When do lawyers come under enhanced/wider duties: Giambrone and all that – by Shantanu Majumdar, Radcliffe Chambers

When do lawyers come under enhanced/wider duties: Giambrone and all that

 Shantanu Majumdar, Radcliffe Chambers

It is routinely said that the scope of a solicitor’s duties is determined primarily by the terms of its retainer. Thus – to quote what an American would probably call “hornbook’ law – in Midland Bank v Hett Stubbs & Kemp [1979] 1 Ch 384 Oliver J said that

The extent of his duties depends upon the terms and limits of that retainer and any duty of care to be implied must be related to what he is instructed to do.”

But what are those terms? To the extent that this dictum is referring to the express terms, then the word “primarily” is unexceptionable if it means that this is the first place one looks. If it means that this is the main place one looks then the proposition is more doubtful.

This is because the express terms of a retainer letter do not typically set out at much length, or in much detail, what the solicitor will do and indeed attempts to be prescriptive of what the solicitor will do will usually be difficult and sometimes even dangerous.

Thus, in many cases the most important function of the express retainer will be to identify the nature of the instruction as well as anything specific which the client has asked the solicitor to do in connection with it.

From the nature of the instruction will flow, by practice and implication, what that would ordinarily involve; what a reasonably competent solicitor would do both on the facts as they seem at the time of the conclusion of the retainer and, of course, as they emerge thereafter.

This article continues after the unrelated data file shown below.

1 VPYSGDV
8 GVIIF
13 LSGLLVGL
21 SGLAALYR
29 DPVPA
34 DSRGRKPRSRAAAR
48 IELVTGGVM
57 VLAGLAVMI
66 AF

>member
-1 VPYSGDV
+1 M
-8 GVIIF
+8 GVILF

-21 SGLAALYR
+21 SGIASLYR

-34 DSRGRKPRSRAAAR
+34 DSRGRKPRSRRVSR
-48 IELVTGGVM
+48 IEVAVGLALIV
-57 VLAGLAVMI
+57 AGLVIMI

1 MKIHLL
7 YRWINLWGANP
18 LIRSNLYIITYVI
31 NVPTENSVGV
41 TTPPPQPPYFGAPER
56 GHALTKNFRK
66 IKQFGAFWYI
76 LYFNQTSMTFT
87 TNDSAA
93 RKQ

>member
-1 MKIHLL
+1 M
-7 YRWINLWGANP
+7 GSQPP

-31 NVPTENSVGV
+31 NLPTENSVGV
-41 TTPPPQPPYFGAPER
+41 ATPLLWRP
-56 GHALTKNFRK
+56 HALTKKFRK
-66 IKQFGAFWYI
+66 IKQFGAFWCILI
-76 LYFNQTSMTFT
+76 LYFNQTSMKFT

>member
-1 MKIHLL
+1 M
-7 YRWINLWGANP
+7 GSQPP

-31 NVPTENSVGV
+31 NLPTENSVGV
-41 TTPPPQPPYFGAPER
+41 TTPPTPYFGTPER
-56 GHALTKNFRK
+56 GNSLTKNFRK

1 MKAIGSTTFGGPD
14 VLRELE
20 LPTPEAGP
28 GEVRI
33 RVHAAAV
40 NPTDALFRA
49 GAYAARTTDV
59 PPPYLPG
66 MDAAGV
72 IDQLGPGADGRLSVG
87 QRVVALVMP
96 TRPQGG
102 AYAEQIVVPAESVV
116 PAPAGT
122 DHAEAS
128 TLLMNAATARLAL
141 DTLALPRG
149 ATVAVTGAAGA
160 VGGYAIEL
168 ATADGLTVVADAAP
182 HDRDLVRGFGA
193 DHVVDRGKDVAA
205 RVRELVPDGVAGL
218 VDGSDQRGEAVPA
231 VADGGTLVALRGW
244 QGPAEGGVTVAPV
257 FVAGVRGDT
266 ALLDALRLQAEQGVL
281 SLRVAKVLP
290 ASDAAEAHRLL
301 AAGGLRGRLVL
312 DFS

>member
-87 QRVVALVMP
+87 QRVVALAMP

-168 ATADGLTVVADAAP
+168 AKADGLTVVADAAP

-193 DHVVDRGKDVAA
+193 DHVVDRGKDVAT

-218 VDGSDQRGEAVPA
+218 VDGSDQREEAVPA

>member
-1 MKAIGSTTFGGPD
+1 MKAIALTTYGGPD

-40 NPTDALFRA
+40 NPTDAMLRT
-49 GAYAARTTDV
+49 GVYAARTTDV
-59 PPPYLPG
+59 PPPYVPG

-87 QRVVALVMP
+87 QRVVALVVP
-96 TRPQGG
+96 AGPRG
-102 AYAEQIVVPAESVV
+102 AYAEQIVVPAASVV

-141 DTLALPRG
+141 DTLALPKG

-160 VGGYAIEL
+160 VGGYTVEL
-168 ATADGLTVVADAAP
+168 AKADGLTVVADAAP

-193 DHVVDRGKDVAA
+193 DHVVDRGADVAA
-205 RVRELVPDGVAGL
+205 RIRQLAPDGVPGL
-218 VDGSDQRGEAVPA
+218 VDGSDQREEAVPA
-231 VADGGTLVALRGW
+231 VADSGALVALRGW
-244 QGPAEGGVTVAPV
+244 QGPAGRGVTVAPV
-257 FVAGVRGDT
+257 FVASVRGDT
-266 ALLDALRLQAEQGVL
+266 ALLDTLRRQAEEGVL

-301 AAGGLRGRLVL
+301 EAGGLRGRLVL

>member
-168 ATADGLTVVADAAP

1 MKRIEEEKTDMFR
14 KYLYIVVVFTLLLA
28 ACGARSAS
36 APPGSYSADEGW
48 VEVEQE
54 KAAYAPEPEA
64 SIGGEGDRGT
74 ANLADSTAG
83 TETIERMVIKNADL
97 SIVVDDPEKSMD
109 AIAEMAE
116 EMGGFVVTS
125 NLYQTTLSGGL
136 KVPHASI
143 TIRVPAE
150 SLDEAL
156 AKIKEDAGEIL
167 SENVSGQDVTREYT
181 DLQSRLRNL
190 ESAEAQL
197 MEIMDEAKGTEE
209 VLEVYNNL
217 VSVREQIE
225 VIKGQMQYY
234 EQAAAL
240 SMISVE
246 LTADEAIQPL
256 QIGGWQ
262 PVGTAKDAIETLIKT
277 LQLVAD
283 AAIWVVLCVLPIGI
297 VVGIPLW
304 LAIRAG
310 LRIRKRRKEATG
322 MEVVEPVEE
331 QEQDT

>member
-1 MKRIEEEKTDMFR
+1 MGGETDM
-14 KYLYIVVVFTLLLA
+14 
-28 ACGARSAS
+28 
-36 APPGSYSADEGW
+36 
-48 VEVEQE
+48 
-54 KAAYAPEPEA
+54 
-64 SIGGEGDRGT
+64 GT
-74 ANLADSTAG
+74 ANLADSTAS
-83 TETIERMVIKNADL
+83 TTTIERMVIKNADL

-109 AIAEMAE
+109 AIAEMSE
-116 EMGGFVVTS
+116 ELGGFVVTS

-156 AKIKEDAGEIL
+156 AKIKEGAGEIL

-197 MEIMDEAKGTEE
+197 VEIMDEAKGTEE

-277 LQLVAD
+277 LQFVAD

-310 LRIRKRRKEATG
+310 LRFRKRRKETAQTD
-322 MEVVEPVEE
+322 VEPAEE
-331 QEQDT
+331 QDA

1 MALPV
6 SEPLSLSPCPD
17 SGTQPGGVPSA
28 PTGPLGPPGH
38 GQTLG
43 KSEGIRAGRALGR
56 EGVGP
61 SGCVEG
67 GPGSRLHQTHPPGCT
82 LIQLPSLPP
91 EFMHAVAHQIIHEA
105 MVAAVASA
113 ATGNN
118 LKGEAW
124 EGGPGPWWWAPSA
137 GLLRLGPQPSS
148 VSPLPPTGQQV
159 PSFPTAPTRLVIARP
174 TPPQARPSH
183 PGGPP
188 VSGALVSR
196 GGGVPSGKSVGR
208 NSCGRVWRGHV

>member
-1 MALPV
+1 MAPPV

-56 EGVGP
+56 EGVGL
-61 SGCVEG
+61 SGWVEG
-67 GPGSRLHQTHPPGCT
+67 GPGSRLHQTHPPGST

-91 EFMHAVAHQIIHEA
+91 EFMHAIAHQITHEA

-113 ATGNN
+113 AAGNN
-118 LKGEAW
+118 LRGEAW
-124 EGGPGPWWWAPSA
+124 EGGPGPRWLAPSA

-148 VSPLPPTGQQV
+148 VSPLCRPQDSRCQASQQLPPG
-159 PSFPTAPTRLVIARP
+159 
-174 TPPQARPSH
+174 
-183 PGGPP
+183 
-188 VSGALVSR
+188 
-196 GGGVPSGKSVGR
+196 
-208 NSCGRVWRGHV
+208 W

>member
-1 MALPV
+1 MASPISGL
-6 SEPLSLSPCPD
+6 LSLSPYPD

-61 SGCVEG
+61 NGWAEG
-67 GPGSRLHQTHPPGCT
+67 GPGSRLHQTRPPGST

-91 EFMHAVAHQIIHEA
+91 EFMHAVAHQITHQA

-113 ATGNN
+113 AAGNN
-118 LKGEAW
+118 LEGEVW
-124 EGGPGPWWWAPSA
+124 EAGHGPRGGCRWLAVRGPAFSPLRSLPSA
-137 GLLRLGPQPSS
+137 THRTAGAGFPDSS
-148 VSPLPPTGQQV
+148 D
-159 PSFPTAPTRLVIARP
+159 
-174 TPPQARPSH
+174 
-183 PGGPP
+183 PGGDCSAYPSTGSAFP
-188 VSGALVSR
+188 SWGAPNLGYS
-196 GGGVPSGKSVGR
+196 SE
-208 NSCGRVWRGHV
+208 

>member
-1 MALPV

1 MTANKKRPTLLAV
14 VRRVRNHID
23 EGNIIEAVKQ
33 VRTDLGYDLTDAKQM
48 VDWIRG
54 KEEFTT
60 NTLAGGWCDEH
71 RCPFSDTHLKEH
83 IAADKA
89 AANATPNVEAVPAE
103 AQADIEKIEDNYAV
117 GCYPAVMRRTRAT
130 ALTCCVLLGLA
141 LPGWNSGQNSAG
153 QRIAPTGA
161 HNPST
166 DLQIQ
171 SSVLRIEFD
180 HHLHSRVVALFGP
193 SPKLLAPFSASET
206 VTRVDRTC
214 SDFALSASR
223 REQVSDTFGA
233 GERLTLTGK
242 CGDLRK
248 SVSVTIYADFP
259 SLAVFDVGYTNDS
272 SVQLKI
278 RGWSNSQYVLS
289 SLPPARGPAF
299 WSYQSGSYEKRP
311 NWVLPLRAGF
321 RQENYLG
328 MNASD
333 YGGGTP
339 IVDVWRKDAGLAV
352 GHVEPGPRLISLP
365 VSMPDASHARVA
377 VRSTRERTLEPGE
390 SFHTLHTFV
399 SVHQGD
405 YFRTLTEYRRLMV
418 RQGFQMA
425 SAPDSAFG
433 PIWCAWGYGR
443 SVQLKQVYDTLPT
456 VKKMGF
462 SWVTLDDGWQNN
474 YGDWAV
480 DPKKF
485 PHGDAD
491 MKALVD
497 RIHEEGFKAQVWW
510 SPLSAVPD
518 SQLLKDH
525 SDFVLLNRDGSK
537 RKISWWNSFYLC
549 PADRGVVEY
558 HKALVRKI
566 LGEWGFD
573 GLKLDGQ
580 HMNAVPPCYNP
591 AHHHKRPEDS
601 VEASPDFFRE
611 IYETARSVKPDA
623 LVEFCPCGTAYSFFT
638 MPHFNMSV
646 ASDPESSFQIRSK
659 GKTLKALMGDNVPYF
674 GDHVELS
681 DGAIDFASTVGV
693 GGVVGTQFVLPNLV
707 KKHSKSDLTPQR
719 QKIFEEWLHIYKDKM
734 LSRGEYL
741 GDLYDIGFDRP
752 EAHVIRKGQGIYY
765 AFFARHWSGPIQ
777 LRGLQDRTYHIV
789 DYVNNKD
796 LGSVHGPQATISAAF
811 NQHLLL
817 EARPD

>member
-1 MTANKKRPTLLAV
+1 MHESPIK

Some reflection of this can be found in Groom v Crocker [1939] 1 KB 194 (at 222) where Scott LJ said that

The retainer…puts into operation the normal terms of the contractual relationship, including in particular the duty of the solicitor to protect the client’s interest and carry out his instructions in the matters to which the retainer relates, by all proper means. It is an incident of that duty that the solicitor should consult with his client in all questions of doubt which do not fall within the express or implied discretion left him and should keep the client informed to such an extent as may be reasonably necessary according to the same criteria.

If this all sounds rather vague then this is an inevitable consequence of generalizing about something which ultimately depends on the specifics.

But even though the performance requirements of a particular retainer depend on the particular circumstances, the Courts have developed limiting presumptions (themselves rebuttable in particular circumstances such, in particular, as when the express terms of the retainer require a different result).

One is that the “default obligation is one limited to the taking and exercise of reasonable care”[1] and that the imposition of stricter obligations requires “special facts or clear language” (see the judgment of Rix LJ in Platform Funding Ltd v Bank of Scotland plc [2009] QB 426). In departing in this way from the default “strict duty”- position in most other kinds of contract, the Courts recognize that it will generally not be realistic for a professional to be held to have assumed an obligation to secure a particular result particularly where it may depend to a significant extent on the actions of a third party.